US Senate leader warns against violent crackdown as mainland police assemble in Shenzhen

A convoy of Chinese police APCs seen in footage circulated by the Global Times (left), and US Senate Majority Leader Mitch McConnell (right). Photos via Twitter/Gage Skidmore.
A convoy of Chinese police APCs seen in footage circulated by the Global Times (left), and US Senate Majority Leader Mitch McConnell (right). Photos via Twitter/Gage Skidmore.

As state media circulate images of armed Chinese police massing across the border in Shenzhen in an apparent bid to intimidate, US Senate Majority Leader Mitch McConnell warned on Monday that any violent crackdown by the mainland on unrest in Hong would be “completely unacceptable.”

Mainland officials and state-run media have repeatedly sought to foster the perception that a mainland intervention in Hong Kong’s long-running protest movement would be justified should local officials fail to restore order, with the Beijing-backed Global Times this week circulating images of convoys of trucks and armored personnel carriers assembling in Shenzhen, just across the border from Hong Kong.

“Numerous armored personnel carriers (APC), trucks and other vehicles of the Armed Police were seen on expressways heading in the direction of Shenzhen over the weekend and assembling there, the videos indicate,” the Global Times’ report reads.

The report goes on to note that the People’s Armed Police, unlike the ordinary police force, are under the supervision of the Central Military Commission, and are tasked with handling “rebellions, riots, serious violent and illegal incidents, terrorist attacks and other social security incidents.”

On Monday, following a day of widespread protests, officials in Beijing warned that the city’s protests were beginning to show the “signs of terrorism emerging.”

On Monday, US Republican Mitch McConnell weighed in on the matter, lauding Hong Kong’s pro-democracy protesters and warning against a crackdown.

“The people of Hong Kong are bravely standing up to the Chinese Communist Party as Beijing tries to encroach on their autonomy and freedom,” he said in a tweet. “Any violent crackdown would be completely unacceptable.”

In remarks made on the Senate floor in July, McConnell pointed to Hong Kong’s semi-autonomous government and institutions as “crucial preconditions of its tremendous growth and prosperity,” noting the large amount American corporations have invested in the territory.

“So, at a time when China faces slowing growth, Beijing should seek to emulate Hong Kong. Not to engulf Hong Kong and remake it in the image of the Chinese Communist Party,” he added.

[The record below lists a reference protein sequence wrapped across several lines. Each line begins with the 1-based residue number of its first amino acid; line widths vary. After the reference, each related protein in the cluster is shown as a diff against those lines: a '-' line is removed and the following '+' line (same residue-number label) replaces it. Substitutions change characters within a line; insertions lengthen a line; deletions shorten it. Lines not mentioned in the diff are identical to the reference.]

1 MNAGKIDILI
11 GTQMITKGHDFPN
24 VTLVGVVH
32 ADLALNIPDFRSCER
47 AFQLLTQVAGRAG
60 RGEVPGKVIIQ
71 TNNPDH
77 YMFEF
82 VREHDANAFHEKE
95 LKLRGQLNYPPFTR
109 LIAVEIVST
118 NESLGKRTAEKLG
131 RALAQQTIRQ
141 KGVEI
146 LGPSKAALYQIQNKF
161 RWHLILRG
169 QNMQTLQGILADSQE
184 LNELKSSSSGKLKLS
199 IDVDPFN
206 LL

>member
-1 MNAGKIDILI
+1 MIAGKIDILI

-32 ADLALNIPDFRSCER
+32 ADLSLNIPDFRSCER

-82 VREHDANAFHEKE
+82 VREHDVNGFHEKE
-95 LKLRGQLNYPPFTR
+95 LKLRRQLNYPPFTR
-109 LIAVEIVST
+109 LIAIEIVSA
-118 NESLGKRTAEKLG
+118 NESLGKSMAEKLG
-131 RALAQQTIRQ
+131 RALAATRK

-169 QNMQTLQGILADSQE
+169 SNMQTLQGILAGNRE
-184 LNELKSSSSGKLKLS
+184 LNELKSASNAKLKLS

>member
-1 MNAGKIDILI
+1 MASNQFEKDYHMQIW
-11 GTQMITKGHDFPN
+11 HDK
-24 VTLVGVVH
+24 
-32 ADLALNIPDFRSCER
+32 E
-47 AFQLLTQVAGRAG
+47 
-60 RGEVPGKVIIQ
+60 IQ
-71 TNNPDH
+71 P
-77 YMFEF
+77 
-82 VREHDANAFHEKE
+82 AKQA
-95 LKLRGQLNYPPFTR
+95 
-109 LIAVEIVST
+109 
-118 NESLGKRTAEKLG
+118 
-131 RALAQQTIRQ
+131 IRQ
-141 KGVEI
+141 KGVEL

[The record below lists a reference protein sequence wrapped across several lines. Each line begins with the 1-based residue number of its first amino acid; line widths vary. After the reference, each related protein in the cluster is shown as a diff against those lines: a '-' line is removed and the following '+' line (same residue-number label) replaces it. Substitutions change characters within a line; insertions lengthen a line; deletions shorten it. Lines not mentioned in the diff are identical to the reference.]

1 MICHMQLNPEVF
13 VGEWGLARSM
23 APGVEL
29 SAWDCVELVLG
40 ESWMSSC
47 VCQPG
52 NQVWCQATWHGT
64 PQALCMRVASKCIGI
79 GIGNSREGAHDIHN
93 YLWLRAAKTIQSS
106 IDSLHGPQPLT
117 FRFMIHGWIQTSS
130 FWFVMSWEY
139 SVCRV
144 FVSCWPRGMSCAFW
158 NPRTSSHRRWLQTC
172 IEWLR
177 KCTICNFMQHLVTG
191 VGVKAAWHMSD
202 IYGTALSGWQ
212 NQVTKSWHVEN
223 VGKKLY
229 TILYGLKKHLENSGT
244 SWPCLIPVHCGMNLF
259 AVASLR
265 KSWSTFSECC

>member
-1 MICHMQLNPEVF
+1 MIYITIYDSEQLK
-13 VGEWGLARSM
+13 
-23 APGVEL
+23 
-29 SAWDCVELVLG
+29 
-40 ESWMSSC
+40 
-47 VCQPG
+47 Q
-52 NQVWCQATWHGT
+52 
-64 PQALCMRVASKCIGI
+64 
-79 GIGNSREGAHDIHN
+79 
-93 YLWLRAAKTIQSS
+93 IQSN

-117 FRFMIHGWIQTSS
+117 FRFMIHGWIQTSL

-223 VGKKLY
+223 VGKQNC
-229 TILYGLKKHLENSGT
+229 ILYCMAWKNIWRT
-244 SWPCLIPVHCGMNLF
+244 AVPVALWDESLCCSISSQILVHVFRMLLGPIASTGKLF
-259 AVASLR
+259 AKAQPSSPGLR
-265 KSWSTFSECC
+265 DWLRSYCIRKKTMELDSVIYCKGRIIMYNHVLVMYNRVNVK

He went on to call Beijing’s handling of Hong Kong “an indicator of how China’s rulers will behave abroad,” but stopped short of naming any consequences should Beijing resort to harsher measures in dealing with unrest.

Meanwhile, an unnamed White House official on Monday called for “all sides” to avoid violence.

“Societies are best served when diverse political views are respected and can be freely and peacefully expressed,” the official said on condition of anonymity.

The latest videos of police movements came on the heels of similar footage, also circulated by the Global Times, of extensive police exercises, including riot control, in Shenzhen a week ago.

It also comes after the Hong Kong garrison of the People’s Liberation Army released a flashy video showing off its capabilities — again, including crowd control — as its leader condemned recent violent protests and professed his commitment to preserving China’s sovereignty.

Other Beijing officials have also pushed line that a PLA intervention would be in line with Hong Kong law, which states that the army is allowed to operate in the territory at the request of the local government.

However, the central government has sent mixed messages, with representatives of the Hong Kong and Macau Affairs Office — and even an op-ed in the Global Times — suggesting local authorities were capable of quelling the unrest on their own.

The US — which is engaged in a heated trade war with China — has sent mixed signals of its own, with President Donald Trump saying on Aug. 1 that the crisis was “between Hong Kong… and China,” and that Beijing didn’t “need advice” on the situation.

A mont earlier, he had drawn Beijing’s ire by suggesting that “most people want democracy. Unfortunately, some governments don’t want democracy.”

Additional reporting by AFP.

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